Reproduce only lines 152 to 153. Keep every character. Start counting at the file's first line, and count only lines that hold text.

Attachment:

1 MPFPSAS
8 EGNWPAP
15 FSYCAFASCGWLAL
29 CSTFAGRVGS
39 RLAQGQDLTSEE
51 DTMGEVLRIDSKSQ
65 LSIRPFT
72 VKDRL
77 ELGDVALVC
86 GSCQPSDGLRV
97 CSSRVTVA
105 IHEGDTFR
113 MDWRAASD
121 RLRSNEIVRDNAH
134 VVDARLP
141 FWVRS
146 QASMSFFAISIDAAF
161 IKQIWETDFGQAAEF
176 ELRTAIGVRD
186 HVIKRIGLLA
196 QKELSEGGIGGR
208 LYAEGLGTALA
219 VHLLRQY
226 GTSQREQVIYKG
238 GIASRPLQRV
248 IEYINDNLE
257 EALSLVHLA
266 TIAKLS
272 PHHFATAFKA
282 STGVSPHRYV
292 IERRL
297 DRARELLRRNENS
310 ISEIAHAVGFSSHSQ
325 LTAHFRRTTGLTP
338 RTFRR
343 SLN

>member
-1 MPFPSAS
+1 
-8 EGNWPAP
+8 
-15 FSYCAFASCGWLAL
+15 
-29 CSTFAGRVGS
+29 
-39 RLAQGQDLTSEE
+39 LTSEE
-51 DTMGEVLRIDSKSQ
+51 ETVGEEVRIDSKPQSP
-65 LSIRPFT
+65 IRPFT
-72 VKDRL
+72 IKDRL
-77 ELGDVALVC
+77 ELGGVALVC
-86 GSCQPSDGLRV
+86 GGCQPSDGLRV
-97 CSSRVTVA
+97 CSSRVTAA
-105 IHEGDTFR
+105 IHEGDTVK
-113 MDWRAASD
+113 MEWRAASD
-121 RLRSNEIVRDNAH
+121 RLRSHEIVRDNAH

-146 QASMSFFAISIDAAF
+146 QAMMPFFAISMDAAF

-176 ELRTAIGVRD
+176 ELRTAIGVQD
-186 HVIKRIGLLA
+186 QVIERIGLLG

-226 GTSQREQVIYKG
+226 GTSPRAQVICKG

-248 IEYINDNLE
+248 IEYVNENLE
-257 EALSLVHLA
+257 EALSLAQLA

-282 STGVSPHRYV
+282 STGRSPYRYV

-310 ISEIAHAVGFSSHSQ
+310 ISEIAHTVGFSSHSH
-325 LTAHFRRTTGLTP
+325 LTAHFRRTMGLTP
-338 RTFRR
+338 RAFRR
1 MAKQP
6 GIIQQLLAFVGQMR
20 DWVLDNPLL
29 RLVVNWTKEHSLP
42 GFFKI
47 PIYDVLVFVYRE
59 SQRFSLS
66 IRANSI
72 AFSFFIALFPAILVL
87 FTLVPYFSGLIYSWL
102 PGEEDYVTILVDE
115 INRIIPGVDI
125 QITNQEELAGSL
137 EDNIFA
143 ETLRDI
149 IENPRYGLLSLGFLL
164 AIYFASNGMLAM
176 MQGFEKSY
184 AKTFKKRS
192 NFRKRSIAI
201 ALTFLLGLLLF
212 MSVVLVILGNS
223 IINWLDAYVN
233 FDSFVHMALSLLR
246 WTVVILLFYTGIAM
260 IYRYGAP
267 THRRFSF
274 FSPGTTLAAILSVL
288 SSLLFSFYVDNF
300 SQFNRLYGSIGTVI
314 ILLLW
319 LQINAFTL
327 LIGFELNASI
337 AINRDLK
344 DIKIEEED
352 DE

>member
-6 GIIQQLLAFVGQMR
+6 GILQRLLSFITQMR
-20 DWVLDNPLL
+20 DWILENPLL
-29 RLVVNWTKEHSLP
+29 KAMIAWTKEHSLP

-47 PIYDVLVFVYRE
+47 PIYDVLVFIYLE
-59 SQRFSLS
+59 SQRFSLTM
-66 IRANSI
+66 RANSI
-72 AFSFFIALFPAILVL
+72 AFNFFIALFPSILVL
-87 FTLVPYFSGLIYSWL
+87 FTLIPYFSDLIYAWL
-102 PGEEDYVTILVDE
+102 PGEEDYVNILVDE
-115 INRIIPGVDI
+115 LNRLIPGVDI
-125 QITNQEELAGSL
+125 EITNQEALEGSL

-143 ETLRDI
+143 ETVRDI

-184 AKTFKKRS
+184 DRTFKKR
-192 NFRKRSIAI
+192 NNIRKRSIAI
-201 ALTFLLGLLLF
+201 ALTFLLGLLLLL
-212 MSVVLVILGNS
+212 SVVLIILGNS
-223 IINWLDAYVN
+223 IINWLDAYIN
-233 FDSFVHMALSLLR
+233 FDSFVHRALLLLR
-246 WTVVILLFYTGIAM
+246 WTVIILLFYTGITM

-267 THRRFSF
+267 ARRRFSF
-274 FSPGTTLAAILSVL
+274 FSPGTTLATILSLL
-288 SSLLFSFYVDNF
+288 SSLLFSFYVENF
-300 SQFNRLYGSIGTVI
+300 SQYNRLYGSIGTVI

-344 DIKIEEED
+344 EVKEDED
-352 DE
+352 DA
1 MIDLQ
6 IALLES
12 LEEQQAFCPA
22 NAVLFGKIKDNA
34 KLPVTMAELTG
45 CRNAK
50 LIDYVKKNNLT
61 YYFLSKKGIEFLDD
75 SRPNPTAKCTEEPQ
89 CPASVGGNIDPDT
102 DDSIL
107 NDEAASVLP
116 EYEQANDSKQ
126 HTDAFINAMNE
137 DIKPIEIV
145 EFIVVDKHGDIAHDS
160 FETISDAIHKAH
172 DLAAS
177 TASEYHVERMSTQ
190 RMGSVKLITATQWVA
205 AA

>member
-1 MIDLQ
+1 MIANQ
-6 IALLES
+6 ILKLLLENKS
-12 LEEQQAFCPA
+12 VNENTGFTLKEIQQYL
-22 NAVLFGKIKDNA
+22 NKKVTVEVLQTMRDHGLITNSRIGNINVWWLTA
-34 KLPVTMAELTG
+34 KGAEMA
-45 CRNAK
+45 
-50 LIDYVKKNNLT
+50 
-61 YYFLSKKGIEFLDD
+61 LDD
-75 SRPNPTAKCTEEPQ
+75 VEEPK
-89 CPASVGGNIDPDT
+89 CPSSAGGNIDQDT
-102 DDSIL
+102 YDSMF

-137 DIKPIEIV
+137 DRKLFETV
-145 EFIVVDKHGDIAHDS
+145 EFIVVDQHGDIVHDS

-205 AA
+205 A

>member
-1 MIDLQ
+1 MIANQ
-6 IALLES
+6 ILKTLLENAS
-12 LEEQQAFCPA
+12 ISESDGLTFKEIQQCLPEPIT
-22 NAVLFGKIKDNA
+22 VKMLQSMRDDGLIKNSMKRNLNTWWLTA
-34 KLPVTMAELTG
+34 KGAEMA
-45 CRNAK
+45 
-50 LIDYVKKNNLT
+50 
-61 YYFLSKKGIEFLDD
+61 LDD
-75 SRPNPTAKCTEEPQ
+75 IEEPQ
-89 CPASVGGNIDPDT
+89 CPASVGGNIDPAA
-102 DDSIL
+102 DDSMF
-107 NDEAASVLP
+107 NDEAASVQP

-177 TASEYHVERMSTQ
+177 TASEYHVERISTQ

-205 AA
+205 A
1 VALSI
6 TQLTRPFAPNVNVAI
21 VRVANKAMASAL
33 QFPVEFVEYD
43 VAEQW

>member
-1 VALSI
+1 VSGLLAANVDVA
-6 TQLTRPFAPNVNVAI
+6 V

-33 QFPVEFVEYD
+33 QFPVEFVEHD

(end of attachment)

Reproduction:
+201 ALTFLLGLLLLL
-212 MSVVLVILGNS